erected by Nicholas V, but had hitherto been used for other purposes. Before his death in 1481, Platina enjoyed the satisfaction of seeing these rooms suitably furnished and decorated. A catalogue had also been made, and the Vatican Library had been completely established in its new home.
Among private founders of libraries in the fifteenth century mention is due to Federigo da Montefeltro, Duke of Urbino, who created there a great collection of classics, of theology, and of medieval and humanistic literature. Vespasiano states that during fourteen years a large staff of scribes was constantly occupied in adding to this collection, and records with marked satisfaction that no printed book was suffered to profane it. Few private libraries then in existence can have rivalled that of Urbino; but many others must have been very considerable. Such, for instance, was the library of Cardinal Bessarion at Rome, said by Vespasiano to have contained 600 Greek and Latin manuscripts. The owner presented it, in 1468, to St Mark's at Venice; but, with that apathy towards the Classical Renaissance which characterised the Venetian Republic down to the close of the fifteenth century, a generation went by before the munificent gift was worthily housed.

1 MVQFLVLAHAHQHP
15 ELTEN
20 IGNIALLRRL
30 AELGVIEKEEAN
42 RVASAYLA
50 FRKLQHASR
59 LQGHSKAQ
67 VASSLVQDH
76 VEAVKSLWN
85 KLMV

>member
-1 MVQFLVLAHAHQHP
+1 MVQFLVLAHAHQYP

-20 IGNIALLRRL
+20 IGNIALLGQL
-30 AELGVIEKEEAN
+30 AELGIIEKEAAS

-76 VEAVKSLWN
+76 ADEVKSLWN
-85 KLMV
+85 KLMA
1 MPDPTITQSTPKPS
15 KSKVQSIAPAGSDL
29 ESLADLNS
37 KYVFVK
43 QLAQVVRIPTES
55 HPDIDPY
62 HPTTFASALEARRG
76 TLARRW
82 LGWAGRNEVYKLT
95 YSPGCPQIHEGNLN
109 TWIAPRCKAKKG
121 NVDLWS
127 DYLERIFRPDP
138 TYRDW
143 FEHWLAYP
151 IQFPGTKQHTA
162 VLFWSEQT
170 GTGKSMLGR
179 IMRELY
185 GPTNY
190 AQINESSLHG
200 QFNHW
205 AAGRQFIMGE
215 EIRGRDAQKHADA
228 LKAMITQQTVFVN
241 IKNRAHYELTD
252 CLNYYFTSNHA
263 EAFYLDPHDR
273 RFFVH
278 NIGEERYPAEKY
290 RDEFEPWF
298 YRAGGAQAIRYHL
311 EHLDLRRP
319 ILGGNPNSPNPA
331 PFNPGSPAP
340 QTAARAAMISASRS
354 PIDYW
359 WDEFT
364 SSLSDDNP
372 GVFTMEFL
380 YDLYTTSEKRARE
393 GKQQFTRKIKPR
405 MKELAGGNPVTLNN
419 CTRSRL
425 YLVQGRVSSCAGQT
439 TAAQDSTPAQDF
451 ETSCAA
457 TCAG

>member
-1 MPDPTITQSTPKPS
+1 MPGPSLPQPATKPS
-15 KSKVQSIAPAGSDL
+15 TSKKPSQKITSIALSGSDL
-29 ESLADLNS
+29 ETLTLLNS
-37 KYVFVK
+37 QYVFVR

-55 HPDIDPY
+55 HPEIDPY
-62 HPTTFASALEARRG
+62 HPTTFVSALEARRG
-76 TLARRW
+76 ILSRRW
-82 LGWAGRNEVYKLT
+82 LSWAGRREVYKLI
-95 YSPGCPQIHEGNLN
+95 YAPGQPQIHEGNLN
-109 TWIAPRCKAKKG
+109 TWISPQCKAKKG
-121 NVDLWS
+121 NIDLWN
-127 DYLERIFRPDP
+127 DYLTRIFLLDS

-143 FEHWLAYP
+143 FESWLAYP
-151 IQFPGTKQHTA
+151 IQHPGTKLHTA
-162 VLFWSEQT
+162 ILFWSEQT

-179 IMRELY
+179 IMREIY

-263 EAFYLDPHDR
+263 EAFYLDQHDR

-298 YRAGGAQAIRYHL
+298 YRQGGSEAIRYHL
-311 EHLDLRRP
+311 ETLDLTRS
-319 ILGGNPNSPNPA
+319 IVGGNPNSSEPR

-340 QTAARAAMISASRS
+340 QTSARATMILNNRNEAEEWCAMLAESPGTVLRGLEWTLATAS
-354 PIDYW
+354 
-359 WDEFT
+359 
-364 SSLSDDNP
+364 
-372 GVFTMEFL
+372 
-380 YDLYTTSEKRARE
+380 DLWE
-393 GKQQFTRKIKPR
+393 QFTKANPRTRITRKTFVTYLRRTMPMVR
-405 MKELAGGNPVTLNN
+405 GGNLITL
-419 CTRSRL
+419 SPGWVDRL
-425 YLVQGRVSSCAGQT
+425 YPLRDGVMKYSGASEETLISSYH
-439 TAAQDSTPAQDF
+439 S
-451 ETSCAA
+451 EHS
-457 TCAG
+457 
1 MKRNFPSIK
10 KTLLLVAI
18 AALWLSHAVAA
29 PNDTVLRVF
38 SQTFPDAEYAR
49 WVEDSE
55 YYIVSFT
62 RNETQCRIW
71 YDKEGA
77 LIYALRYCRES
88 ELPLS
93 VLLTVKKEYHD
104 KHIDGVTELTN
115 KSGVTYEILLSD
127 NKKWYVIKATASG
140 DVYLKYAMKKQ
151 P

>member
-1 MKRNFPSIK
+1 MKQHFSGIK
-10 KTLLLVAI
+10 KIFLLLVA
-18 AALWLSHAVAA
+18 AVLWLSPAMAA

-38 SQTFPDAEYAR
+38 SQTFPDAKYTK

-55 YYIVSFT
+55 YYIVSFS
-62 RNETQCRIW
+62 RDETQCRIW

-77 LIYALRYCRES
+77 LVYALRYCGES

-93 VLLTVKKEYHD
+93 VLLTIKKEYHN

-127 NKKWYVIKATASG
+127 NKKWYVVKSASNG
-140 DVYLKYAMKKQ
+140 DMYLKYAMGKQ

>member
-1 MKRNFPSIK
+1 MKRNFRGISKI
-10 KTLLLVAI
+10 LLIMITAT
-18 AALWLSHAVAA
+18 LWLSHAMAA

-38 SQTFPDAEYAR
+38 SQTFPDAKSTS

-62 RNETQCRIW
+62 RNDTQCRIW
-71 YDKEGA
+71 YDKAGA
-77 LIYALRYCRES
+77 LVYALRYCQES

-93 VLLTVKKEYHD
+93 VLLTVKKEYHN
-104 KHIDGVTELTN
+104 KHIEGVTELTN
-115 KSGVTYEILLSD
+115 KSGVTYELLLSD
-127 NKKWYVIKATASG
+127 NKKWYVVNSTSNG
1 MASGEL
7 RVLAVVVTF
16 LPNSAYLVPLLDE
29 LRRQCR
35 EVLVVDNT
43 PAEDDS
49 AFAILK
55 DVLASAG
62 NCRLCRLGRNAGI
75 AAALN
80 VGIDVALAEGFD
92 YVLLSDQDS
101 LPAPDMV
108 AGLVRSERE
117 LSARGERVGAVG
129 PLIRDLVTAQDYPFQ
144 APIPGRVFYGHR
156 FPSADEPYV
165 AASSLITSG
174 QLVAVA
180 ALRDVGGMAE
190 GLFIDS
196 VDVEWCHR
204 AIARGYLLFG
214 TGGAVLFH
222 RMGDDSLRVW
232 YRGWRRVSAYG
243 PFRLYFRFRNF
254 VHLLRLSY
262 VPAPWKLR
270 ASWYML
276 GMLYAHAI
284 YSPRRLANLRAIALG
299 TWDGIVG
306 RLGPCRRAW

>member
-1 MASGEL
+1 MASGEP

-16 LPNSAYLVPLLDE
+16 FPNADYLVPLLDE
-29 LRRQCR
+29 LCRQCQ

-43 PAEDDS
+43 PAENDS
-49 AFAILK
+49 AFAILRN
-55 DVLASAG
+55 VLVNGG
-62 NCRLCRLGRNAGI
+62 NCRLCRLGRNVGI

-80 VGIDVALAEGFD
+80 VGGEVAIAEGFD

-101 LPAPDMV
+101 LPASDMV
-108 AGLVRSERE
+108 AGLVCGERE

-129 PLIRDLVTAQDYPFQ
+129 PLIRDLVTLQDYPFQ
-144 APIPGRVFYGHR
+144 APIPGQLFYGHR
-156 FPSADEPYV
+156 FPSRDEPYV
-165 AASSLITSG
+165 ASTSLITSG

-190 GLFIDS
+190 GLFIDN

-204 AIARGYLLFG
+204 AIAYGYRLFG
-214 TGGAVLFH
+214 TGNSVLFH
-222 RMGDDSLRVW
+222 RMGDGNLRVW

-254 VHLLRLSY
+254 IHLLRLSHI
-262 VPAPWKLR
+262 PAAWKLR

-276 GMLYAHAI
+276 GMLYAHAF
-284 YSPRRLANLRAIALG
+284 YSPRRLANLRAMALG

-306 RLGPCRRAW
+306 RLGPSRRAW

The incessant quest for manuscripts, and the gradual formation of large libraries, slowly improved the external facilities for humanistic study. Much progress was made in this respect during the interval between the death of Petrarch in 1374 and that of Politian in 1494. Yet, even in the latter part of the fifteenth century, good classical texts were far from abundant. It was only by the printing press that such books were made easily accessible to the majority of students. This fact must be remembered if we would understand the part played in Italy by the humanist professors. In the Italian Revival, viewed as a whole, two principal agencies may be distinguished, corresponding with two successive stages of the movement. The first agency is that of oral teaching by a scholar of eminence, who addresses large audiences, including persons of various ages and attainments. Such a lecturer did not, as a rule, confine his labours to any one place, but accepted invitations from several cities in succession. This method of teaching began immediately after Petrarch. In the earlier days of humanism it was a necessity; there was no other way in which the first elements of the new learning could be diffused. Such a lecturer as Manuel Chrysoloras or Giovanni di Conversino appealed to an enthusiasm which was still in its youth. By such men the seeds of humanism were sown far and wide. But meanwhile another agency was coming into existence, better fitted, in some respects, to promote the higher humanism. It was that of private groups or coteries, formed by patrons and students of letters, who held meetings for the purpose of learned converse and discussion. In contrast with the influence of the humanist professor, who often changed his abode, such an Academy was a permanent centre of study in the